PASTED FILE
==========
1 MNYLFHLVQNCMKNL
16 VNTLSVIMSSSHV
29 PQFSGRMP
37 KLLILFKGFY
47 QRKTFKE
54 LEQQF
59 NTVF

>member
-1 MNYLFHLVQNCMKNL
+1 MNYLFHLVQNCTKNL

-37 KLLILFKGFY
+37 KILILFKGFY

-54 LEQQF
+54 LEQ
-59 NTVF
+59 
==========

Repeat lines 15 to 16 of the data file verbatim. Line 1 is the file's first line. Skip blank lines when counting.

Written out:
-59 NTVF
+59 